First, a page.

Tracing a New Discourse in Contemporary Japan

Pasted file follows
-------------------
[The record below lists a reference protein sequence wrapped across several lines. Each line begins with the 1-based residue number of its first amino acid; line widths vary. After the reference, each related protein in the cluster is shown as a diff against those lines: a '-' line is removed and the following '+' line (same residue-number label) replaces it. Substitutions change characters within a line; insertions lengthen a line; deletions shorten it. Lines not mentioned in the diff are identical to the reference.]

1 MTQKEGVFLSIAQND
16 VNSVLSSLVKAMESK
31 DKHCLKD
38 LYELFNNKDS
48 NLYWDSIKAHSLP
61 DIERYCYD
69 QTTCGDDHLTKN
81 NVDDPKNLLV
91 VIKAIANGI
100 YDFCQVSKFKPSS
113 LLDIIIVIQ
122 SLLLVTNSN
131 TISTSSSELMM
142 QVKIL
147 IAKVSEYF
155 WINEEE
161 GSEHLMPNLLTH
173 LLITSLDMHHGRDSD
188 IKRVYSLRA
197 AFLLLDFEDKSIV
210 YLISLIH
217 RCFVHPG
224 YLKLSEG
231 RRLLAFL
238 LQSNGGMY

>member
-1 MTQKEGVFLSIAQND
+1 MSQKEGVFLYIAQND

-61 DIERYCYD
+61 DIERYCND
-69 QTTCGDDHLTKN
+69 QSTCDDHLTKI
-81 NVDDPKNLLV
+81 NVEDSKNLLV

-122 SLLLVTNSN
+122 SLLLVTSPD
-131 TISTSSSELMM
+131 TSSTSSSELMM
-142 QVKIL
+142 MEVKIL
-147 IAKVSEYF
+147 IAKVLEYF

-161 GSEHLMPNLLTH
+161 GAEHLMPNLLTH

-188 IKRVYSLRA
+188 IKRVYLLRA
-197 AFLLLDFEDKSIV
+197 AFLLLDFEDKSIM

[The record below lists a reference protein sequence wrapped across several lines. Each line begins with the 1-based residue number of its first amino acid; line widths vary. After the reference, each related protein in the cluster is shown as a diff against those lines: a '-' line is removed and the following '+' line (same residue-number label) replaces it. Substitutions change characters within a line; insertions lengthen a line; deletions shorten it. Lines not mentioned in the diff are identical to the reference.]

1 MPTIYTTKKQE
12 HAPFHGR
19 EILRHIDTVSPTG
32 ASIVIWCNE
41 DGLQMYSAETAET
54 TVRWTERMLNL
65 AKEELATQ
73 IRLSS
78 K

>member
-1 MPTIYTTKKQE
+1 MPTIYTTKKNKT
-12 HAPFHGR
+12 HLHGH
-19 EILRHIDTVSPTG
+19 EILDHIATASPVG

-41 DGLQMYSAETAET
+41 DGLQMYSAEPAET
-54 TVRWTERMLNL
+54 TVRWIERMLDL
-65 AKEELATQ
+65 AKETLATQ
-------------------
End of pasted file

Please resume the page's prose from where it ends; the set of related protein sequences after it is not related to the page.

What does it mean to be a ‘shaman’ in present-day Tokyo? In what way(s) is the role of the shamanic practitioner represented at a popular level? Are certain characteristics emphasised and others downplayed? This book offers an answer to these questions through the analysis of a specific discourse on shamans that emerged in the Japanese metropolitan context between the late 20th century and the first decade of the 21st century, a discourse that the more ‘traditional’ approaches to the study on shamanism do not take into account. In order to better contextualise this specific discourse, the volume opens with a brief historical account of the formation of the academic discourse on shamans. Within the theoretical framework offered by critical discourse analysis and by means of multi-sited ethnographic research, it then weaves together different case studies: three novels by Taguchi Randy, a manga, a TV series and the case of an urban shaman who is mostly active in Tokyo. The main elements emerging from these case studies are explored by situating them in the precise historical and social context within which the discourse has been developed. This shows that the new discourse analysed shares several characteristics with the more ‘traditional’ and accepted discourses on shamanism, while at the same time differing in certain respects. In this work, particular attention is given to how the category and term ‘shaman’ is defined, used and re-negotiated in the Japanese metropolitan context. Through this approach, the book aims to further problematize the categories of ‘shaman’ and ‘shamanism’, by highlighting certain aspects that are not yet accepted by many scholars, even though they constitute a discourse that is relevant and effective.